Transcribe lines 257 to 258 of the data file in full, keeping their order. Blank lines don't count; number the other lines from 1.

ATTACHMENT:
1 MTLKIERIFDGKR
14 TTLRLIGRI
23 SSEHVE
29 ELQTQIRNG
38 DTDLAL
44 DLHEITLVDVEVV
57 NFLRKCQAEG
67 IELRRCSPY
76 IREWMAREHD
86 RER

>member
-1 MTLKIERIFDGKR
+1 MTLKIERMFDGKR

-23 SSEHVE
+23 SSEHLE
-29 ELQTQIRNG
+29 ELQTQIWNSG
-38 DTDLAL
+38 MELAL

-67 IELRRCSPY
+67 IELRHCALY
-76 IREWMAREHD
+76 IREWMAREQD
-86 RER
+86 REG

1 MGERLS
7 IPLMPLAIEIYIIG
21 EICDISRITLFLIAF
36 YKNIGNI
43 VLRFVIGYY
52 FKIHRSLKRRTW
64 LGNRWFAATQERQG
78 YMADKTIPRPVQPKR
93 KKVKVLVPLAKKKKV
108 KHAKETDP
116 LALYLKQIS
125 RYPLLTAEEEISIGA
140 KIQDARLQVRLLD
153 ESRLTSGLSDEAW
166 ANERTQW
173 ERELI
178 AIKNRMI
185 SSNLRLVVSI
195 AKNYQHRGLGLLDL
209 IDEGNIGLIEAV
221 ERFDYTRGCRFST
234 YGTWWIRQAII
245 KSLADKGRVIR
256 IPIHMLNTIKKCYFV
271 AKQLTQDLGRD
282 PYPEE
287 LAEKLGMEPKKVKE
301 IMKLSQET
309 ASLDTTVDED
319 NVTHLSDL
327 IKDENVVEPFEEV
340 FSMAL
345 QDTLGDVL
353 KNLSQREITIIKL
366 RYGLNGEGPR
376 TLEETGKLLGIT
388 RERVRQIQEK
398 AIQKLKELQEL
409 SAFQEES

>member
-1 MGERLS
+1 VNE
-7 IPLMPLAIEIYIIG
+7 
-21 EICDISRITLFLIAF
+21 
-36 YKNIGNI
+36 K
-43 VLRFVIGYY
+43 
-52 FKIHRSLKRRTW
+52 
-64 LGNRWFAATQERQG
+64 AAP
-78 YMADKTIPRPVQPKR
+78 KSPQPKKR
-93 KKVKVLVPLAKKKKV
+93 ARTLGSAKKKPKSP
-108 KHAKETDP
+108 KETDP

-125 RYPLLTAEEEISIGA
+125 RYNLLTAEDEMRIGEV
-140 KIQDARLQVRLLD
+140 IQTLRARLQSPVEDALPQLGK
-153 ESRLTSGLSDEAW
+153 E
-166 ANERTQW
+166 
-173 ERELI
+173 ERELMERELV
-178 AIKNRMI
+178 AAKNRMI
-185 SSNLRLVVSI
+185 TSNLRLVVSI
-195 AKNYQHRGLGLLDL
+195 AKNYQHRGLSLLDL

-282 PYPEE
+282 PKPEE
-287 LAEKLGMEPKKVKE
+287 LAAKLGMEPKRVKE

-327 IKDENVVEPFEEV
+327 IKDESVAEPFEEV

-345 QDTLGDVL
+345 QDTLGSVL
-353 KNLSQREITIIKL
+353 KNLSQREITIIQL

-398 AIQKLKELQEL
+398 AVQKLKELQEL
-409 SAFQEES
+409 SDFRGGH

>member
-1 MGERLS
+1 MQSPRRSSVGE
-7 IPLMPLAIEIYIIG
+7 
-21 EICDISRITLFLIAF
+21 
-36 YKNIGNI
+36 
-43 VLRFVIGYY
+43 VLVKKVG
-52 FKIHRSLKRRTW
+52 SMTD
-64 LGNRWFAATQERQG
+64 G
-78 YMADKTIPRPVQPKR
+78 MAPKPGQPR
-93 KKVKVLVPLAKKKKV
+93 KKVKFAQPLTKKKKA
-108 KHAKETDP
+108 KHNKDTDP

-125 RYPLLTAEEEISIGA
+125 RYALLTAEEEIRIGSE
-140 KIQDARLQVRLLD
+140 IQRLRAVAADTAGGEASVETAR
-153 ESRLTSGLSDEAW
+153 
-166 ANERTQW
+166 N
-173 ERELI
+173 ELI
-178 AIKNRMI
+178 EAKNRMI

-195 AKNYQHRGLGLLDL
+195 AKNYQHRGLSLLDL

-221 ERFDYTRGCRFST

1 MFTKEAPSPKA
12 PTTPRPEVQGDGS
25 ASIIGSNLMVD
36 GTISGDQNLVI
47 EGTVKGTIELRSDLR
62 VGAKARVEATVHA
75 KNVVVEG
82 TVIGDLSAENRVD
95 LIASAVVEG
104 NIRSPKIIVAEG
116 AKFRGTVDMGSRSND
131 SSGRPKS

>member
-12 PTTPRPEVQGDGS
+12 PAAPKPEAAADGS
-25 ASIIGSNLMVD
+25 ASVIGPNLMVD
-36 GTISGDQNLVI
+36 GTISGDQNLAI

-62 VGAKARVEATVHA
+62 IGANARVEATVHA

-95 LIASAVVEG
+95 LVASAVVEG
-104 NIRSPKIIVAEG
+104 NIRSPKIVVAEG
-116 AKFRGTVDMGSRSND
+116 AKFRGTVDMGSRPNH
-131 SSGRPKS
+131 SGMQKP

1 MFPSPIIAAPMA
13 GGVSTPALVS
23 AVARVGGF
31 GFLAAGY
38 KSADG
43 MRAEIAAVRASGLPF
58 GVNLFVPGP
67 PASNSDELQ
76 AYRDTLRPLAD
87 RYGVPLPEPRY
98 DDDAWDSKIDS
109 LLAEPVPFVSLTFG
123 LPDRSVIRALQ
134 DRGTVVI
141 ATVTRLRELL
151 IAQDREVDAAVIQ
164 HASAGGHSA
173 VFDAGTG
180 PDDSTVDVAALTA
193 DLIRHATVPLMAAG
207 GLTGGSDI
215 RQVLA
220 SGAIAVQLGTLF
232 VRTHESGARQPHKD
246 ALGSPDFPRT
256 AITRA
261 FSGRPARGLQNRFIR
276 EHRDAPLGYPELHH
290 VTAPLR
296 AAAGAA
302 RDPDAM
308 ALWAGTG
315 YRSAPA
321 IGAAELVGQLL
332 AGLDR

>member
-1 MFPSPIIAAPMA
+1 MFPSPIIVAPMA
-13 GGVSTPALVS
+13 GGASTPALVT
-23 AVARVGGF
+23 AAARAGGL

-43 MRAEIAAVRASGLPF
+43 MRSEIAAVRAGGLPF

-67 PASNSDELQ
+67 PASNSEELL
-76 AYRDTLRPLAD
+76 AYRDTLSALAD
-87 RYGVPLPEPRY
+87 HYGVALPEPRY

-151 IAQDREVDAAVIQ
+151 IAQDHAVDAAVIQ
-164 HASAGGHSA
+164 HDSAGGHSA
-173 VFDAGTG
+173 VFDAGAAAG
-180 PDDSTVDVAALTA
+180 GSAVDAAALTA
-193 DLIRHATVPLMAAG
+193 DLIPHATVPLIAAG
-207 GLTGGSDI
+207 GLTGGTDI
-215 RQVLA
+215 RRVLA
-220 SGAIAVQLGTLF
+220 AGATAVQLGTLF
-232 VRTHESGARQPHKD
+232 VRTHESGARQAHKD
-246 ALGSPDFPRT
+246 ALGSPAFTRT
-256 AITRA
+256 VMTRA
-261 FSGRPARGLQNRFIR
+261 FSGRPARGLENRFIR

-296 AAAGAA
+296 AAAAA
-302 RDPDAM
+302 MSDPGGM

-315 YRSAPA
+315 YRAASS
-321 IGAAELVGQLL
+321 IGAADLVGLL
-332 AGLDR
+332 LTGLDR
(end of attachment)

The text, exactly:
-302 RDPDAM
+302 MSDPGGM